I longed to be seen. Wholly and holistically seen.

And so I was. Seen with a clarity that still scares me, excites me, makes me smile. Sweet, secret smiles that arise unbidden, tugging the side of my lips up in spite of myself.

Anger still comes easily. But the contours of my anger are angled differently, today. Sharpened in some places, tempered in others. Encased in suppleness.

Being loved in spite of my fear has allowed me to breathe.

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Post the Seventy-First or On Rewriting Narratives

This week is Boston’s LGBT Film Festival. Held over many days and in many different theaters, the festival screens films that celebrate and shed light on the queer experience. And while most of the films are centered around white queers, there were a number of films that featured QPOC only cast. Yesterday, I saw one of those films. It’s called Leave It On the Floor. The program billed it as a black gay musical inspired by the groundbreaking documentary Paris is Burning. There were gorgeous boys and sickening queens, voguing and lots of singing. And, for the most part, I thoroughly enjoyed it. It was the perfect mix of campy realness and torrid love affair drama.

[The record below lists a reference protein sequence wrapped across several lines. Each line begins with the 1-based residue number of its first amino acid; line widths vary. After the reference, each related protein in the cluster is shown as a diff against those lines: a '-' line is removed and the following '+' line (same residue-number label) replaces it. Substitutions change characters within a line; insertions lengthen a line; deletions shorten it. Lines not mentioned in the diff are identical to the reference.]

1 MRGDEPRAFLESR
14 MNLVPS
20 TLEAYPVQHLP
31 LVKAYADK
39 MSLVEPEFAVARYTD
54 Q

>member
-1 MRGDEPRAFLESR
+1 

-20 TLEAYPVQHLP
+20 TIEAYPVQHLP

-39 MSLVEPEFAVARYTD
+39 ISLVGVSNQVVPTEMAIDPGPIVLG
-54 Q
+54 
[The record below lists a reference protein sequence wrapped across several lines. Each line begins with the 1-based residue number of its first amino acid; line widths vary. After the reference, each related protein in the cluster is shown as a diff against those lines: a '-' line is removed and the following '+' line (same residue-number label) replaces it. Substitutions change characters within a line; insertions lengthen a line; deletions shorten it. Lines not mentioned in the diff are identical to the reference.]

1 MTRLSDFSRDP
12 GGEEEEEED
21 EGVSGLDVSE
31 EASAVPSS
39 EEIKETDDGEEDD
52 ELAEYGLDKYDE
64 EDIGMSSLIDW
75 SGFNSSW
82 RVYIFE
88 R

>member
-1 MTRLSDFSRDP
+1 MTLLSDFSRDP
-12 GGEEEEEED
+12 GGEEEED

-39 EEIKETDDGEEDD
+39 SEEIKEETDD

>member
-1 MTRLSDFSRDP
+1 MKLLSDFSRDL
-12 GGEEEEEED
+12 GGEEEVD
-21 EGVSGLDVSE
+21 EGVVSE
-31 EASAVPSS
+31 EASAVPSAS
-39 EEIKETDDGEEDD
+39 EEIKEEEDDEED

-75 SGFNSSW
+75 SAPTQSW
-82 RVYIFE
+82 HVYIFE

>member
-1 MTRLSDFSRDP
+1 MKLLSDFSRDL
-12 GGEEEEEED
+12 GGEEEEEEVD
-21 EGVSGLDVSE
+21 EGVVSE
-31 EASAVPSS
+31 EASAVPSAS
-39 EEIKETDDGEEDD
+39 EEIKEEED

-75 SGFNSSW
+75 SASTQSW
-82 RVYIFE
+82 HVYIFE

About half way into the movie, however, one of the characters dies. I’m sure you can guess what her identities were. She was a poor, black, trans woman. And this really, really bothered me. And while she wasn’t murdered, she died in a car crash, it still frustrated me. She was also the only character in the movie to die. Why is it that many, if not most, portrayals of black and brown trans women in the media have them dead? Without fail, when a trans woman of color is introduced into a film or TV show they are dead before the end of the movie. Even in the news, we never hear about the victories or successes of trans women of color. We only hear about their murders, if we hear of them at all.